It’s Sunday and the perfect day for one of those eleven second hugs I always write about…only today I might go for twenty seconds! It’s also the perfect time to send out one gigantic “thank you” for your words of encouragement and support. Sure do appreciate you guys!
Make it a great day everybody and cherish those special people around you.
This is a classic and all thanks to my recent search for old photographs to share with my Dad. This one of my mother from seventy years ago is the perfect portrait to share on Throwback Thursday.
It was black and white and printed on double-weight paper. It was then hand-colored. What I love is the instructions to the hand-coloring artist, which were written on the back.
Throwback Thursday is the perfect time to bring a little marketing discipline into your life as an artist. Make it a point, at least once a week to look for old images. Use those images in blog posts to help educate your clients on the value of photography. You're not just "taking photographs" but creating unique family heirlooms to be handed down to future generations!
Happy Throwback Thursday everybody and remember, if you find a gem you want to share, email me at email@example.com. I'd love to feature some of your throwback images in a blog post. And remember, never compromise on the quality you put into any image you capture/create for a client today, because down the road it's going to be somebody else's classic memory.
It's Veteran's Day and even though my Dad is no longer physically here to read this, it's a very special day in this family.
Like so many of our parents from the "greatest generation", Dad never talked much about the war. In fact, I got most of my best stories when I took him on HonorFlight last year to Washington. There, in the comfort of hanging out with his peers, the stories just started to flow.
Dad was in the Army Air Corps and after discovering a perforated eardrum was grounded and spent most of his time in the radio tower. I remember somebody asking him if he ever got to meet General MacArthur. "No, but I brought his plane in a few times."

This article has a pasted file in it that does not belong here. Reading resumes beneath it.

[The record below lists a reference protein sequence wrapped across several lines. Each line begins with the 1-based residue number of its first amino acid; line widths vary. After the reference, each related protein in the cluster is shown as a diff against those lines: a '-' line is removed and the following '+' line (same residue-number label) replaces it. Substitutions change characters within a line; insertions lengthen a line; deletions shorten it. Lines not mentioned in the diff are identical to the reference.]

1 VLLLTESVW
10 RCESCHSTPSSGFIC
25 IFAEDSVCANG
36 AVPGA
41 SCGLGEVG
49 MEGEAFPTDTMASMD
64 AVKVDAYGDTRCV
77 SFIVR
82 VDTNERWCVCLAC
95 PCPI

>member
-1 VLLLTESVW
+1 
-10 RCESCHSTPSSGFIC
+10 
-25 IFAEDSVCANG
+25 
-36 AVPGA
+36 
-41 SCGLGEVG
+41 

Dad couldn't have been more proud to have served. As we went through old pictures we took with us on HonorFlight, while time may have stolen memories of more recent years, he knew the names of everybody in each photograph, even the cities they were from. He also wrote the names on the back of the photographs.
As always, Dad had a few classic stories to bring some laughs into one of the most difficult times in his life.
He was based in the Asia/Pacific and one day they were looking for musicians to volunteer. Dad played the trumpet and could only think about a little light duty. He immediately signed up anticipating being part of the Army Air Corps band. Well he did get to be with the band...they needed volunteers to move a hundred pianos for a USO tour coming to the base. He moved pianos for the next two days! Other stories were much more traumatic, but that was one of Dad's favorites.
So, to my Dad, our son Brian who currently serves and brother-in-law Randy and so many of you who served or have sons and daughters serving now, thank you for giving so much to our country.
Honor Flight has a slogan that I love...
“We can’t all be heroes. Some of us have to stand on the curb and clap as they walk by.”
Last weekend I wrote a very personal blog about my Dad's declining health. The comments in support of what I've been feeling at seeing him slowly leave us have been amazing, but even more important, healing. Well, last night Dad went home to God, and this is my third attempt at trying to write something beyond sadness.